Ken Guest’s online diary

July 17, 2015

When a Coding Standard isn’t.

Filed under: php — kenguest @ 13:16

If Tommy Cooper were still alive and into developing software, I think he’d have a great many oneliners to share.

The best one being “When is a coding standard not a coding standard? When it’s your own individual one!”.

Seriously though, hearing people say they follow their own style or coding-standard just makes me cringe.

If the coding standard that you use is an individual one, then please don’t call it a “standard” because by definition it isn’t. It’s an anti-standard.

Pick one that’s supported by the main IDEs (phpstorm, netbeans et al) and php_codesniffer (don’t forget it can also analyse your JavaScript and CSS). To be honest in one way I don’t really care which CS standard you choose, just pick one* and stick with it. Making up your own one, especially if it’s specific to yourself and nobody else, is just wasting other people’s time and will cost you later on. I’d go as far as to say it’s disrespectful.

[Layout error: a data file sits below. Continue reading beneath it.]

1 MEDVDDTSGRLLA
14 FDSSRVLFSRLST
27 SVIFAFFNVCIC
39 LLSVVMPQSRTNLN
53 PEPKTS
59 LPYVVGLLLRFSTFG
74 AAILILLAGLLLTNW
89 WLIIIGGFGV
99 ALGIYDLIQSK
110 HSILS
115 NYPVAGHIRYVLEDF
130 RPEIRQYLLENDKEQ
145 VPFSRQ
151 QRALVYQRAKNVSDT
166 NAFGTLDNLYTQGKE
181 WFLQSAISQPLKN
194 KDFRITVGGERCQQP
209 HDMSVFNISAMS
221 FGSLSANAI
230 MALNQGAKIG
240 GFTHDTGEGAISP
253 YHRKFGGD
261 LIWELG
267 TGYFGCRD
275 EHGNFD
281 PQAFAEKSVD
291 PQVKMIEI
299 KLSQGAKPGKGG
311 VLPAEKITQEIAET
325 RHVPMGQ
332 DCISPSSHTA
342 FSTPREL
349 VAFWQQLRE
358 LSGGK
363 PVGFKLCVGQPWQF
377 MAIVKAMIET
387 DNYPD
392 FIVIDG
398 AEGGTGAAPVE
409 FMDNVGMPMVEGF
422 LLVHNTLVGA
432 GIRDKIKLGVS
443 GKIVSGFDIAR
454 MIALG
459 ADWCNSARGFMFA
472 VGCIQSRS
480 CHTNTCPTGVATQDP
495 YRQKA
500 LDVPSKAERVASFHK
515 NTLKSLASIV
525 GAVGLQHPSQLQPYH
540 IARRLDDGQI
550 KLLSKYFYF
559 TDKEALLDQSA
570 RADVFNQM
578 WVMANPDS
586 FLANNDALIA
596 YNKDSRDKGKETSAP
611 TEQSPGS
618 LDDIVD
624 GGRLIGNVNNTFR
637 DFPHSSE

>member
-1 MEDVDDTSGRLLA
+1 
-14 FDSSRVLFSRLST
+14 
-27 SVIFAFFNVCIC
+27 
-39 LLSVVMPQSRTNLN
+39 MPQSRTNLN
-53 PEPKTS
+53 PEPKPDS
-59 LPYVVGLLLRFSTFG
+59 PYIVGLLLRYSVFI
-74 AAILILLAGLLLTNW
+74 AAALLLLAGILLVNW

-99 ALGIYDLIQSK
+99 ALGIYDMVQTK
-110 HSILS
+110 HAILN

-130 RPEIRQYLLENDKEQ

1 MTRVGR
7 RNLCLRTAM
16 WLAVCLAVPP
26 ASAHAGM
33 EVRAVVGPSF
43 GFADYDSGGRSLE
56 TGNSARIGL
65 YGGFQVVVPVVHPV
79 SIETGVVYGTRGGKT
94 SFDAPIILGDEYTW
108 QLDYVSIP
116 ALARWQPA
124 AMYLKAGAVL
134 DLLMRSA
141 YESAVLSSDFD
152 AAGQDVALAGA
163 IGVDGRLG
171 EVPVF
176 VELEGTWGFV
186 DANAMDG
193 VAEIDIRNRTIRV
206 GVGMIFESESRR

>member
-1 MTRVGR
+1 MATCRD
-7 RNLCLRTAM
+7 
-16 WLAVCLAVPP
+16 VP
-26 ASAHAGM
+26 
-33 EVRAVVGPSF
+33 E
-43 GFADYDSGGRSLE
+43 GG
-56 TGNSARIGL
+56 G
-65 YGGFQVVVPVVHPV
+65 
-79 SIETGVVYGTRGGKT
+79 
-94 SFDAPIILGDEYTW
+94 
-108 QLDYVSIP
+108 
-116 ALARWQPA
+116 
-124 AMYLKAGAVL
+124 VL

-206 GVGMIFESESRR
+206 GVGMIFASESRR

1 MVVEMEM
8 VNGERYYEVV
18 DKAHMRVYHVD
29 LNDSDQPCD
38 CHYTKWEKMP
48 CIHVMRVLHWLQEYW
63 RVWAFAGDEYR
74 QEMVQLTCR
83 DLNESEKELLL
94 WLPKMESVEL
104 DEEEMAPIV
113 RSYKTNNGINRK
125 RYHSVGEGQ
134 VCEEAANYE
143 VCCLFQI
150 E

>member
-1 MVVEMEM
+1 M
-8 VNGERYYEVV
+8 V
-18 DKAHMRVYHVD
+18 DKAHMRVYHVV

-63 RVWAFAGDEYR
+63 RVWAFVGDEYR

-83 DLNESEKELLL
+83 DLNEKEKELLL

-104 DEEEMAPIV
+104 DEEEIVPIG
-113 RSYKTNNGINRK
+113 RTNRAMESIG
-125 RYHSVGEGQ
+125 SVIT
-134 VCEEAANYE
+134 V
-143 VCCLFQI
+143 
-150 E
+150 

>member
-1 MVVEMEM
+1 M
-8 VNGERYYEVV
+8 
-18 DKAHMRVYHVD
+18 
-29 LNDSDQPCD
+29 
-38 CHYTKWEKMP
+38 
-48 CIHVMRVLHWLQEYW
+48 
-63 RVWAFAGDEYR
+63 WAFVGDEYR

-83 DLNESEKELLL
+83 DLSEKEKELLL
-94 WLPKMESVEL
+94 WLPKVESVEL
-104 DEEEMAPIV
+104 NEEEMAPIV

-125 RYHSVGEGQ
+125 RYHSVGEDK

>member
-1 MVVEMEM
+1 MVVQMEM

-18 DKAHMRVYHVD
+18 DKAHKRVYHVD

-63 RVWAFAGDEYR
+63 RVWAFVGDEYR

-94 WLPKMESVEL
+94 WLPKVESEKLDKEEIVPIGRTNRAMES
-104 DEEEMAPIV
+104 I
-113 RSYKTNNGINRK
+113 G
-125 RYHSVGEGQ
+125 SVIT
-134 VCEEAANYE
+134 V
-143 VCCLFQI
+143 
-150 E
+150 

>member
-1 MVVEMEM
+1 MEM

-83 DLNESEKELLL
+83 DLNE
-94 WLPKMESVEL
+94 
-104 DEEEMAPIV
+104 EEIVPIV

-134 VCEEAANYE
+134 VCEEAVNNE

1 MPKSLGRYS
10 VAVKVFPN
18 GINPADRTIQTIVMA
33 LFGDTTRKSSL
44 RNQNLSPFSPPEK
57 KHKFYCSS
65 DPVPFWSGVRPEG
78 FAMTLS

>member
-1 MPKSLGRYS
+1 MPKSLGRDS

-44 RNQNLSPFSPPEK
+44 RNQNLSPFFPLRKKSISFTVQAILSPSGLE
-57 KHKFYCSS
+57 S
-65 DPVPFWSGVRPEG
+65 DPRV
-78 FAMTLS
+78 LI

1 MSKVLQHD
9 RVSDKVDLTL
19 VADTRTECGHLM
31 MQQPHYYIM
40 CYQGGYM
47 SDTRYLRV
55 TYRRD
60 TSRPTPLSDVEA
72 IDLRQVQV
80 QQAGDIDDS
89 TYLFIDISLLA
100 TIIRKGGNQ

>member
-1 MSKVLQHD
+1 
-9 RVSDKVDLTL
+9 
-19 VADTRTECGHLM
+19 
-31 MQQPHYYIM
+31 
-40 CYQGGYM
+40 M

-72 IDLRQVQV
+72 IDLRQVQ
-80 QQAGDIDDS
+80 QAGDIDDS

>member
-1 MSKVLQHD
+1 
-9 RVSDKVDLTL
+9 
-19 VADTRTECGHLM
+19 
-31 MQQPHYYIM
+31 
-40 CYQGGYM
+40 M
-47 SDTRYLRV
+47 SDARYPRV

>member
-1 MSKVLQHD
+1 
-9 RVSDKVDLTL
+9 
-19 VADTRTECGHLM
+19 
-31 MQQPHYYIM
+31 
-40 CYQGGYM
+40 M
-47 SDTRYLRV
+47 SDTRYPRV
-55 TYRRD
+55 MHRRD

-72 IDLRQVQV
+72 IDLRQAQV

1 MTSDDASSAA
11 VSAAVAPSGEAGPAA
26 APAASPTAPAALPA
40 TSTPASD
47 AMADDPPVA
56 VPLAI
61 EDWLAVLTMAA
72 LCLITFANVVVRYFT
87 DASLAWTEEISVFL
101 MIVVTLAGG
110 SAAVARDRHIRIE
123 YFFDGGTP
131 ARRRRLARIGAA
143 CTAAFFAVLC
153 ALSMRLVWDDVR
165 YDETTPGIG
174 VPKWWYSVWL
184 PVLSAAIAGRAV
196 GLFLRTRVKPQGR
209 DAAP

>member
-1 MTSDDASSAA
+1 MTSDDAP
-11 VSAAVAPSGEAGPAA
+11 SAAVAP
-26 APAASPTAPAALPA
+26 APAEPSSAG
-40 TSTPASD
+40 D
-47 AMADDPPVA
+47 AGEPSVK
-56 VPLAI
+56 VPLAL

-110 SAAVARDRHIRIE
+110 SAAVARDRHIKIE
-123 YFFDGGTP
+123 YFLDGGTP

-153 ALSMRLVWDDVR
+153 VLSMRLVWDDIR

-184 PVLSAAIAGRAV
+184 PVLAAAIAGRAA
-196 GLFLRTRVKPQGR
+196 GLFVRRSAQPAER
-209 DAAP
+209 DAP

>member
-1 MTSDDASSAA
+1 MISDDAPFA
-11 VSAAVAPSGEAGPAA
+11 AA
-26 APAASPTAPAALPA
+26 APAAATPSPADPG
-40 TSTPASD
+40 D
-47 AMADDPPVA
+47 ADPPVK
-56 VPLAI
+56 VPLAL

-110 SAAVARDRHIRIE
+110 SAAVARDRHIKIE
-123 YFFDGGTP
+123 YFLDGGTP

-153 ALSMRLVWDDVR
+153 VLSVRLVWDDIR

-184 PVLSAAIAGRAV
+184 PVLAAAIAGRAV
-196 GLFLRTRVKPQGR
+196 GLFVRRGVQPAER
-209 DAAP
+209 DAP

Even if you’re just a one-guy-code-house. Somebody else may be called in to work on your code and the last thing they need to do is waste time parsing your [convoluted] code when the guy that paid you for it is pestering them for an update to get a specific bug that is costing them money (twice if you stop to think about it) fixed.

Consider the next guy who has to pick up your wonderfully-unique-snowflake-of-rubbish and get it working again.

If you’re working in a team, you should know all this anyway and be mature enough to know to play/code well with others and quit wasting their time. Otherwise just grow up.


* $DEITY knows there are enough to choose from. Doing a quick “phpcs -i” on my laptop results shows me this list:

“The installed coding standards are Made, Ecg, PSR2, MySource, PSR1, PHPCompatibility, PEAR, Squiz, CodeIgniter, PHPCS and Zend”


1 Comment »

  1. […] you’re in luck. If you use php_codesniffer (and if you don’t, well shame on you), you’ll be able to get a report of old-style constructors fairly […]

    Pingback by Scan your code for old-style constructors using phpunit. | Ken Guest’s online diary — November 6, 2015 @ 13:53

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